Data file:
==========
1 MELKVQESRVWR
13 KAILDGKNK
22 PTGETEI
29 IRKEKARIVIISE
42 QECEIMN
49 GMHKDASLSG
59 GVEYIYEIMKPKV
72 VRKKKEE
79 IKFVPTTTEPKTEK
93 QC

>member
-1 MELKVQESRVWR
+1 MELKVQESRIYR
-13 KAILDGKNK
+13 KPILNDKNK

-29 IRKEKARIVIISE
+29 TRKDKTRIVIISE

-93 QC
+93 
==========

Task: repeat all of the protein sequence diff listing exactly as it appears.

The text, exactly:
1 MELKVQESRVWR
13 KAILDGKNK
22 PTGETEI
29 IRKEKARIVIISE
42 QECEIMN
49 GMHKDASLSG
59 GVEYIYEIMKPKV
72 VRKKKEE
79 IKFVPTTTEPKTEK
93 QC

>member
-1 MELKVQESRVWR
+1 MELKVQESRIYR
-13 KAILDGKNK
+13 KPILNDKNK

-29 IRKEKARIVIISE
+29 TRKDKTRIVIISE

-93 QC
+93 